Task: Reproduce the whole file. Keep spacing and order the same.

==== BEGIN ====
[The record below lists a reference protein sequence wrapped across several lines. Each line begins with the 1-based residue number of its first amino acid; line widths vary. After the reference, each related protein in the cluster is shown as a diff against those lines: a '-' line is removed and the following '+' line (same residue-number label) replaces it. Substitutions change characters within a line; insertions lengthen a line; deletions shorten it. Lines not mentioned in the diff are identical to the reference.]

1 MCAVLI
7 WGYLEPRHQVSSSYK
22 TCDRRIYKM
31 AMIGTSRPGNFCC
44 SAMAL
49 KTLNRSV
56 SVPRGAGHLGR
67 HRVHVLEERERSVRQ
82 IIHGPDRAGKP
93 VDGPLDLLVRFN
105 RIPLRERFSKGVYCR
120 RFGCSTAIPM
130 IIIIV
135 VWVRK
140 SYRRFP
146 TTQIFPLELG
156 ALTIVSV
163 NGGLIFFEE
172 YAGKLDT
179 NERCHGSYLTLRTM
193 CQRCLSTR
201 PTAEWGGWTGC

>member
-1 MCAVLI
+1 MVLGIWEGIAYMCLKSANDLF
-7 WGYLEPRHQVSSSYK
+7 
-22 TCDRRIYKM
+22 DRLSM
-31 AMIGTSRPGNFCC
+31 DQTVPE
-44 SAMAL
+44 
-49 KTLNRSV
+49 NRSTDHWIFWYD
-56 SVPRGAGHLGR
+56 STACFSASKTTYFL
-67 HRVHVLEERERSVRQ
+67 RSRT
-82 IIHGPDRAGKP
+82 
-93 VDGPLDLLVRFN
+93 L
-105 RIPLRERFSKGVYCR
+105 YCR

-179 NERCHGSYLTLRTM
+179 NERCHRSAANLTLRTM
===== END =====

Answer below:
[The record below lists a reference protein sequence wrapped across several lines. Each line begins with the 1-based residue number of its first amino acid; line widths vary. After the reference, each related protein in the cluster is shown as a diff against those lines: a '-' line is removed and the following '+' line (same residue-number label) replaces it. Substitutions change characters within a line; insertions lengthen a line; deletions shorten it. Lines not mentioned in the diff are identical to the reference.]

1 MCAVLI
7 WGYLEPRHQVSSSYK
22 TCDRRIYKM
31 AMIGTSRPGNFCC
44 SAMAL
49 KTLNRSV
56 SVPRGAGHLGR
67 HRVHVLEERERSVRQ
82 IIHGPDRAGKP
93 VDGPLDLLVRFN
105 RIPLRERFSKGVYCR
120 RFGCSTAIPM
130 IIIIV
135 VWVRK
140 SYRRFP
146 TTQIFPLELG
156 ALTIVSV
163 NGGLIFFEE
172 YAGKLDT
179 NERCHGSYLTLRTM
193 CQRCLSTR
201 PTAEWGGWTGC

>member
-1 MCAVLI
+1 MVLGIWEGIAYMCLKSANDLF
-7 WGYLEPRHQVSSSYK
+7 
-22 TCDRRIYKM
+22 DRLSM
-31 AMIGTSRPGNFCC
+31 DQTVPE
-44 SAMAL
+44 
-49 KTLNRSV
+49 NRSTDHWIFWYD
-56 SVPRGAGHLGR
+56 STACFSASKTTYFL
-67 HRVHVLEERERSVRQ
+67 RSRT
-82 IIHGPDRAGKP
+82 
-93 VDGPLDLLVRFN
+93 L
-105 RIPLRERFSKGVYCR
+105 YCR

-179 NERCHGSYLTLRTM
+179 NERCHRSAANLTLRTM